The angle created by the ray between its beginning and final positions is the measure of rotation of a ray when rotated about its terminus. The pair of angles is sometimes used in geometry. Complementary angles, neighboring angles, linear pairs of angles, opposing angles etc., are all examples of pairs of angles.We will go through the definitions of neighboring angles and vertical angles in-depth in this post.
When two angles have the same vertex and side, they are said to be neighbouring angles. This is because the vertex of an angle is formed by the ray's ends, which create the angle's side. On the other hand, when adjacent angles have the same vertex and side, they might be complementary or supplementary angles.
Take a look at a wall clock. The minute hand and the second hand of the clock make one angle, ∠XOZ, while the hour hand forms another angle, ∠ZOY, with the second hand. These two angles, ∠XOZ and ∠ZOY, are known as neighbouring angles since they are close to one other.
The unusual arms are on each side of the common arms in ∠XOZ and ∠ZOY. They share a common vertex and a common arm. The next angles are those that are adjacent to one another.
The following are some of the significant properties of neighbouring angles:
Two angles are neighbouring if :
What is the total of the angles that are next to each other? Nearby angles will share the common side and vertex. If the total of two angles is 180 degrees, they are said to be supplementary angles. A linear pair is formed when two additional angles are close to each other.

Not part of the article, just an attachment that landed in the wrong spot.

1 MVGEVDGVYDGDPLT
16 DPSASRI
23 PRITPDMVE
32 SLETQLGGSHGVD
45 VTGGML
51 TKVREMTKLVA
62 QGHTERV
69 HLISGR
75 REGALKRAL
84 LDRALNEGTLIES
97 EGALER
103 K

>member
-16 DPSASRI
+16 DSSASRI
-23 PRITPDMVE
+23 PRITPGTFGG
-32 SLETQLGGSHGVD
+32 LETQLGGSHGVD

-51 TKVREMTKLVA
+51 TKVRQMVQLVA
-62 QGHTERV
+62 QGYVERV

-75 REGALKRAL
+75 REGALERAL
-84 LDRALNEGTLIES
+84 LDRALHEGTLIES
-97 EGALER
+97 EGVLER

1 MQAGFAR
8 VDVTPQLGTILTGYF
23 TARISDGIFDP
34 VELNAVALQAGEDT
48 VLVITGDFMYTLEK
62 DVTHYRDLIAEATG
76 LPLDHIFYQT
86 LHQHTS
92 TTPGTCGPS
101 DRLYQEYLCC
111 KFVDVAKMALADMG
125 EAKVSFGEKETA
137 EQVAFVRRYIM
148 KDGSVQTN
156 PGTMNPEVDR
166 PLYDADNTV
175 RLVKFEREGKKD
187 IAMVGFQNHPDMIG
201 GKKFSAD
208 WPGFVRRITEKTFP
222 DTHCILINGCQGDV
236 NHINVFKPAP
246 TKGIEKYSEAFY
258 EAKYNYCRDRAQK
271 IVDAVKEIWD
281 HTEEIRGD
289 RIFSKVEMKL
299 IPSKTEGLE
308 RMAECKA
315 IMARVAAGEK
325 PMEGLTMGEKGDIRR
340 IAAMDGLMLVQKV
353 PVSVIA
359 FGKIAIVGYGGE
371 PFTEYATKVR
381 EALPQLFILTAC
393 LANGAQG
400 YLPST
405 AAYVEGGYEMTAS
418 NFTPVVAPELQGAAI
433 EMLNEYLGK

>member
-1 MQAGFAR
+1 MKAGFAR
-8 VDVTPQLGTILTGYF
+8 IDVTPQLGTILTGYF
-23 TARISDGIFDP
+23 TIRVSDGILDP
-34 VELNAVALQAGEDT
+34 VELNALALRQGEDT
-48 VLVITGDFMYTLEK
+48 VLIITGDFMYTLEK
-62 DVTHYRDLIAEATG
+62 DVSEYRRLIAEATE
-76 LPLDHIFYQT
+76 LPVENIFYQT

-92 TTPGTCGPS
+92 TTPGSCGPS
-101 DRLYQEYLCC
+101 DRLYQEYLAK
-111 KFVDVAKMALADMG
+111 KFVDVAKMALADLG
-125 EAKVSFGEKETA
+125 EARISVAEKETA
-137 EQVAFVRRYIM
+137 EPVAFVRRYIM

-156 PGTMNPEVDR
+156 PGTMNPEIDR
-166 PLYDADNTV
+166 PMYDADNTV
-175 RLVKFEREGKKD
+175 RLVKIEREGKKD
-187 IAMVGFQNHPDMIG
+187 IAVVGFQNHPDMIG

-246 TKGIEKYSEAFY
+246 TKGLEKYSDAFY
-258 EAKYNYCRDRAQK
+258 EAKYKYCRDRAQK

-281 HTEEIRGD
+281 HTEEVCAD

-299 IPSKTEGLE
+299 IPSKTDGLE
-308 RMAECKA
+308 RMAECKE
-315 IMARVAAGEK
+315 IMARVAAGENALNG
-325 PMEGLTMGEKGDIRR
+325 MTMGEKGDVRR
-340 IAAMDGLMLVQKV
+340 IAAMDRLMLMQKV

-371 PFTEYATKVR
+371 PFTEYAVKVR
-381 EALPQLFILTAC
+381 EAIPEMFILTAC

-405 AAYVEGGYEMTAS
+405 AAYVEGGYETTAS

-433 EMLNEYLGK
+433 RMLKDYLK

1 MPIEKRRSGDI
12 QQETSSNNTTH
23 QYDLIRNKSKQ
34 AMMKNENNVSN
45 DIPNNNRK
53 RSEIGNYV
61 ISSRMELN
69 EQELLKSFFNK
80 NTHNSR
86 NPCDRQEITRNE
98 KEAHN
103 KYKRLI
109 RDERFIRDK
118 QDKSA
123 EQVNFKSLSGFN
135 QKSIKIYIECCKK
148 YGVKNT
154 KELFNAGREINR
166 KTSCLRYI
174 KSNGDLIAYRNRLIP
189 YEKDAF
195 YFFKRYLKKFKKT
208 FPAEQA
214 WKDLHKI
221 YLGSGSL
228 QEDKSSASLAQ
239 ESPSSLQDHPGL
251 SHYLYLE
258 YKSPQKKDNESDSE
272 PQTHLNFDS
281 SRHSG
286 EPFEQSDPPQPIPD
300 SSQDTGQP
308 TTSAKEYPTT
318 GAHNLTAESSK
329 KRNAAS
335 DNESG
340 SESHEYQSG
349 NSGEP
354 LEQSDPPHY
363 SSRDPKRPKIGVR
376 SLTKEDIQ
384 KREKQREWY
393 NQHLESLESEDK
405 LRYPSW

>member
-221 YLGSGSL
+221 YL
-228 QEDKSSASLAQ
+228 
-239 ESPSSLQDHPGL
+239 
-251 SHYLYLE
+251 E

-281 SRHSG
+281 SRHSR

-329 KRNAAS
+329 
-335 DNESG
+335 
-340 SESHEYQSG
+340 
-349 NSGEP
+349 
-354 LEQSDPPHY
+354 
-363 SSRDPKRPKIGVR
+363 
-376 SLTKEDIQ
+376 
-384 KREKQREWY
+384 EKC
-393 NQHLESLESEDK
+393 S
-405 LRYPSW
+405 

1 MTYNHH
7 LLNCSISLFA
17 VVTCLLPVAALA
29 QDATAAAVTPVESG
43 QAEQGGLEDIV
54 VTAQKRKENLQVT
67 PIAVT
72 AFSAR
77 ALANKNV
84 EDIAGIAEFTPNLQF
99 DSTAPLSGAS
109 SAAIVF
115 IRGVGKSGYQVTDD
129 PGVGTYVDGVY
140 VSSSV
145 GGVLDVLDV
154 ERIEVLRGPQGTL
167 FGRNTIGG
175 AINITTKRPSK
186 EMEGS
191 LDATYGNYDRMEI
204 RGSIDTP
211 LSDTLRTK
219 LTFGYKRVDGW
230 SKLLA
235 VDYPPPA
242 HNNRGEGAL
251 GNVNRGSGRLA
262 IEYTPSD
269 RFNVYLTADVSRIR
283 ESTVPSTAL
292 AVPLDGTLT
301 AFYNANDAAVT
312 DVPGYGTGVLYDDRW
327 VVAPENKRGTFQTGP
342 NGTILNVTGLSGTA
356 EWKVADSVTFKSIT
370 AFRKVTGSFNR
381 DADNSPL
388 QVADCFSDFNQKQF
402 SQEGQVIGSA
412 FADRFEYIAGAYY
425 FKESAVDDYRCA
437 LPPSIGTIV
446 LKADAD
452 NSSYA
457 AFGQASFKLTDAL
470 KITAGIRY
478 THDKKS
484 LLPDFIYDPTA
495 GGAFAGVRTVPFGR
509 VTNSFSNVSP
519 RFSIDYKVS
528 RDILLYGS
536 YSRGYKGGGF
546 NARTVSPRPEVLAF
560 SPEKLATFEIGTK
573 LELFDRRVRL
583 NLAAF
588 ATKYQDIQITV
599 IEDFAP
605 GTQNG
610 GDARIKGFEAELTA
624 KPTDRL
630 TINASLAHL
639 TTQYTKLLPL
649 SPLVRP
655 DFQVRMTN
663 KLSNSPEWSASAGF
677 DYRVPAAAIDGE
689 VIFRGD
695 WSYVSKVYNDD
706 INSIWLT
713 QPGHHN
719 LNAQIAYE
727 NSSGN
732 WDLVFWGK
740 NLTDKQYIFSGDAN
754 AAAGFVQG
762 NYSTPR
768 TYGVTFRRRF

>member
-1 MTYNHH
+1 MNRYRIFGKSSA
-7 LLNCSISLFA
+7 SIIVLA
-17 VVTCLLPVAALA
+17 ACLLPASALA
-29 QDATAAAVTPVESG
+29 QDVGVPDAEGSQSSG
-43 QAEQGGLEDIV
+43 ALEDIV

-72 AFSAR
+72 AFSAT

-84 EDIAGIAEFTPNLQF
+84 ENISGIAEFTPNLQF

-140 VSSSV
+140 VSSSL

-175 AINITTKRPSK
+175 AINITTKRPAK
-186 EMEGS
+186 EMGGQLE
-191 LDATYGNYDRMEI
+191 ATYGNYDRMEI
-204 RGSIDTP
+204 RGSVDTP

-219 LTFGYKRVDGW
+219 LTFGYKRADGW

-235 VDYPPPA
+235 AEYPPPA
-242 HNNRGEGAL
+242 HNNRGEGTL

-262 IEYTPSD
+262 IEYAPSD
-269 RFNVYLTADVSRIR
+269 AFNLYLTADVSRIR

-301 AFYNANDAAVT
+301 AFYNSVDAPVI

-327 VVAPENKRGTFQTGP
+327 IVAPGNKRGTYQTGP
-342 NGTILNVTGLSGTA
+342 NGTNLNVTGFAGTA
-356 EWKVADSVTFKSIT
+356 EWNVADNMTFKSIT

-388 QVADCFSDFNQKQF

180 is the sum of two adjacent supplementary angles.
A linear pair is a group of neighbouring angles whose measurements add together to produce a straight angle. Thus, a linear pair's angles are complementary.
Consider the following diagram, in which a ray OP is depicted standing on the line segment AB:
At O, the angles ∠POA and ∠POB are created. ∠POA and ∠POB are neighbouring and supplementary angles, i.e. ∠POA + ∠POB = ∠AOB = 180°.
∠POB and ∠POA are next to each other, and when the total of neighbouring angles equals 180°, they create a linear pair of angles.
Four angles are produced when two lines cross, as seen in the diagram below. ∠AOD and ∠BOC are vertically opposite each other, while ∠AOC and ∠DOB are also vertically opposed. Vertical angles or opposing angles are other names for these angles. As a result of the intersection of two lines, two pairs of vertically opposite angles are created, namely ∠DOB, ∠AOC, and ∠BOC, ∠AOD.
The vertical angle theorem states that the vertically opposite angles of a pair of crossing lines are identical.
Ques 1: What are Adjacent Angles, and How Do I Use Them?
Adjacent angles are defined as two angles that share the same vertex and side. Based on their total value, two neighbouring angles might be complementary or supplementary.
Ques 2: What do you mean by vertical angles?
When two lines cross, vertical angles are defined as the opposite angles (i.e. intersect). Vertically opposite angles is another name for it. Two vertical angles are always equal.
Ques 3: Is it possible for vertical angles to be adjacent?
No, vertical angles can't be next to each other. This is because adjacent angles are those that are adjacent to one other, whereas vertical angles are those that are opposite to one another.